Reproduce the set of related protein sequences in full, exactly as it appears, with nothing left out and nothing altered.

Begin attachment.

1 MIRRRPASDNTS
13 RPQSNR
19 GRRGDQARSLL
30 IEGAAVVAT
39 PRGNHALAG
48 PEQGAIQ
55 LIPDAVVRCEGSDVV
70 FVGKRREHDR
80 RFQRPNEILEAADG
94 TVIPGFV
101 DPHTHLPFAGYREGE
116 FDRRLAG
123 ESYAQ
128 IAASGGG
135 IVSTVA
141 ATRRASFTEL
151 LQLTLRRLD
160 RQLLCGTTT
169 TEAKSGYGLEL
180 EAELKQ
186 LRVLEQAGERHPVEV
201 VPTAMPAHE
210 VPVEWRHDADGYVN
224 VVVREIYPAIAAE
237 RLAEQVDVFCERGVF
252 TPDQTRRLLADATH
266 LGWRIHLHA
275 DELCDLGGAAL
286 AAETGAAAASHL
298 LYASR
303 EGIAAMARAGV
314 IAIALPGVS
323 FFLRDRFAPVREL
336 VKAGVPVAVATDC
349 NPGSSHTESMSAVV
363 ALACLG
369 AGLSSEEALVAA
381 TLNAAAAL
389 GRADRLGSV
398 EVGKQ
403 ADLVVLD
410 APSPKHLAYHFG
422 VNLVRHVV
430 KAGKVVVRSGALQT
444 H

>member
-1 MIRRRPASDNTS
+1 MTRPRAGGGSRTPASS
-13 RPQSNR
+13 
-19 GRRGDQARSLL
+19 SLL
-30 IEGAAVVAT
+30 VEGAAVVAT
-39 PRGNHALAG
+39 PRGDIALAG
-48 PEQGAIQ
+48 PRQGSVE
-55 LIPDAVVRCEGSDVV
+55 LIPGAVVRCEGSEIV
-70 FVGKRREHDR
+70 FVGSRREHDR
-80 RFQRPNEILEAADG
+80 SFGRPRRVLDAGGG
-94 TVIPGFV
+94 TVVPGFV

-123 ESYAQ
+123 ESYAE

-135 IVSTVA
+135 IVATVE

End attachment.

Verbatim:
1 MIRRRPASDNTS
13 RPQSNR
19 GRRGDQARSLL
30 IEGAAVVAT
39 PRGNHALAG
48 PEQGAIQ
55 LIPDAVVRCEGSDVV
70 FVGKRREHDR
80 RFQRPNEILEAADG
94 TVIPGFV
101 DPHTHLPFAGYREGE
116 FDRRLAG
123 ESYAQ
128 IAASGGG
135 IVSTVA
141 ATRRASFTEL
151 LQLTLRRLD
160 RQLLCGTTT
169 TEAKSGYGLEL
180 EAELKQ
186 LRVLEQAGERHPVEV
201 VPTAMPAHE
210 VPVEWRHDADGYVN
224 VVVREIYPAIAAE
237 RLAEQVDVFCERGVF
252 TPDQTRRLLADATH
266 LGWRIHLHA
275 DELCDLGGAAL
286 AAETGAAAASHL
298 LYASR
303 EGIAAMARAGV
314 IAIALPGVS
323 FFLRDRFAPVREL
336 VKAGVPVAVATDC
349 NPGSSHTESMSAVV
363 ALACLG
369 AGLSSEEALVAA
381 TLNAAAAL
389 GRADRLGSV
398 EVGKQ
403 ADLVVLD
410 APSPKHLAYHFG
422 VNLVRHVV
430 KAGKVVVRSGALQT
444 H

>member
-1 MIRRRPASDNTS
+1 MTRPRAGGGSRTPASS
-13 RPQSNR
+13 
-19 GRRGDQARSLL
+19 SLL
-30 IEGAAVVAT
+30 VEGAAVVAT
-39 PRGNHALAG
+39 PRGDIALAG
-48 PEQGAIQ
+48 PRQGSVE
-55 LIPDAVVRCEGSDVV
+55 LIPGAVVRCEGSEIV
-70 FVGKRREHDR
+70 FVGSRREHDR
-80 RFQRPNEILEAADG
+80 SFGRPRRVLDAGGG
-94 TVIPGFV
+94 TVVPGFV

-123 ESYAQ
+123 ESYAE

-135 IVSTVA
+135 IVATVE